top of page
Infographic with four images of women breastfeeding newborns and holding demonstration breast teaching breastfeeding class, text overlay states insurance covered lactation consultant prenatal lactation consults group classes posptartum consults in. home breastfeeding help wihcita falls texas and telehealth lactation support across america with a green learn more button in the center bottom and a Human Military Tricare logo to denote tricare east participation fine text states partenring with most major insurance policies coverage not guaranteed please chefck coverage beofre booking

Breastfeeding Positions

Breastfeeding Positions

We are a participant in the Amazon Services LLC Associates Program, an affiliate advertising program designed to provide a means for us to earn fees by linking to and affiliated sites. Little Bear Lactation strives to only promote and endorse WHO code compliant companies. Some ads are based off your recent searches and therefore may be some non-WHO Code Compliant items advertised to you. Purchasing through these links means I will receive a small commission from your purchase, at no additional cost to you. These proceeds help to ensure Little Bear Lactation can continue to share free information and support, and may also help to support my family, so Thank You!

When you first start learning how to breastfeed, one of the most challenging things is feeling like you have enough hands to help baby latch in a position that's comfortable for both mom and baby. There is no right or wrong way to breastfeed, but in this post I will go over the 5 most common breastfeeding positions (which each have many variations!) and some tips for ensuring comfort!

1. Cradle Position

The cradle position is the first one we think of when we picture infant feeding. This is one of the most common yet unnatural positions. Many moms find this position to be tricky at first because it can be challenging to hold baby and help him latch on. Surprisingly enough, this is because this is a bottle feeding position that we have tried to adapt to breastfeeding. While some moms love this position, and that's perfectly okay, it's certainly can require some practice.


- Be sure to keep baby belly to belly

- Keep ear, shoulder, and hip in alignment. (That alignment is the secret to comfortable nursing in any position!) Outward rotations can make latching more difficult, causing a fussy baby and frustrated mom.

- Using a nursing pillow when baby is little can help you figure this out.

2. Cross Cradle Position

This variation of the cradle position can make it a bit easier to help baby latch as you have a free hand, but it still has many of the same challenges as the cradle position.

3. Football Hold

The football hold is often recommended for women who have had Cesarean deliveries to prevent damage to the incision. Interestingly enough, I could not nurse in this position after my Cesarean, but preferred it after my VBAC. Using a pillow to prop baby and your arm can make this position sustainable for a longer feed. Football holds become less practical the bigger and more active a baby gets, in my opinion.

Nursing pillows are always a great tool, and I absolutely love mine. They are so versatile. That being said, regular pillows can work well also. Tips:

- Ensure alignment in the same manner as Tips from Position 1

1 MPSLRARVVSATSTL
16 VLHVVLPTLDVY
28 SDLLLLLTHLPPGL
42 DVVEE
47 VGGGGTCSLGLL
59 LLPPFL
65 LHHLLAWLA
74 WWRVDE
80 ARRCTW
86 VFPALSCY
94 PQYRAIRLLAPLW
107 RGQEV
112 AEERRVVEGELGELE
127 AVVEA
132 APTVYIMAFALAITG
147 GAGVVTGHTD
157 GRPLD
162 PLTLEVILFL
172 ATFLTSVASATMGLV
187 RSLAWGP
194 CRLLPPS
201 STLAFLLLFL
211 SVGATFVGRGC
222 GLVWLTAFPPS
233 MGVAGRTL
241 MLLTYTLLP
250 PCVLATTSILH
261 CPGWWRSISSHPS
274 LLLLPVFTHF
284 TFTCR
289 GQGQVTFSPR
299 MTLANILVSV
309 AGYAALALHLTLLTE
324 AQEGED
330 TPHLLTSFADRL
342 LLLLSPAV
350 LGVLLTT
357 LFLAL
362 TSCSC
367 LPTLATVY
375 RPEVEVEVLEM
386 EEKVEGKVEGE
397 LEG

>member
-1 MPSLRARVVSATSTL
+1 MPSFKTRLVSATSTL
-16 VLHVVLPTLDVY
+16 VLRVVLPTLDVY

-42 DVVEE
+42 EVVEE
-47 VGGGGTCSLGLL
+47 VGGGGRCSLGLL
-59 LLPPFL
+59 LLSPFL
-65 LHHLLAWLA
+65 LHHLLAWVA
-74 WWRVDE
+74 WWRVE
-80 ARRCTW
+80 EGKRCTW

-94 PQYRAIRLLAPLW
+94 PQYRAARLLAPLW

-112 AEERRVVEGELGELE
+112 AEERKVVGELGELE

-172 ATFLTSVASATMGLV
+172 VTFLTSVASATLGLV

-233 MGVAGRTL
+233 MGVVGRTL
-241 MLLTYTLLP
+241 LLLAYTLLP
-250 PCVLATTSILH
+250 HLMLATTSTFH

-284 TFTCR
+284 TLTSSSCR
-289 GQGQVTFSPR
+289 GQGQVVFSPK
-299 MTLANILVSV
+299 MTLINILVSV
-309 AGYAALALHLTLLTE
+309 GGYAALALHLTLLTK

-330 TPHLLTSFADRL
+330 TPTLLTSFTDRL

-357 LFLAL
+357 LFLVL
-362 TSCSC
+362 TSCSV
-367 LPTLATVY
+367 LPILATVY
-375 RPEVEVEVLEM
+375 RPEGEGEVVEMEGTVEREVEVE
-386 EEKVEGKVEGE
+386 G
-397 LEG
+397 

- Use pillows

breastfeeding positions cradle hold cross cradle football hold side lying laid back/supine

4. Side Lying

For some reason I found side lying to be horribly terrifying and awkward at first with a newborn. Once we practiced and mastered it though, it became a favorite nursing position. This is our go to position when Baby Bear is super fussy and won't focus to nurse. We are both able to relax in this position without paying too much attention to alignment, because it occurs naturally. Tip:

- With small babies I find propping their head on my arm is helpful until we've both gotten more comfortable with the position.

5. Laid Back Nursing (Supine)

This position is also sometimes referred to Biological Nursing. With baby and mom tummy to tummy, mom leans back to a degree that is comfortable for both her and baby. The illustration above shows a dramatic laying back, which works for some, but leaning back in a recliner or other comfortable chair at a 45 degree angle, or any degree that is comfortable, is okay too! The physics of this position allows baby to naturally, with little assistance from mom, attain a deep latch. Another interesting thing about this position is the full frontal contact puts pressure on certain points on baby's body that aids in relaxation and willingness to feed more comfortably. This position is often recommended for moms experiencing nipple pain or strong let downs. I like to adapt this position when nursing in public by letting baby's body fall diagonally across my torso as I put my bottom toward the edge of a chair and lean back a bit, supporting his body with the arm of whichever side he's nursing. Maybe I'll do a video on this one soon!

What were your favorite nursing positions? Did you have a favorite tool to help you nurse comfortably? Share your tips with us now!






58 views0 comments
Free Breastfeeding Guide Blog .jpg
image of ibclc in office wearing green shirt video chatting with client text overlay states virtual lactation consultant insurance covered online breastfeeding help book now
Add a subheading-3.jpg
Birth Confidently (Blog Banner).png
The VBAC Podcast.png
bottom of page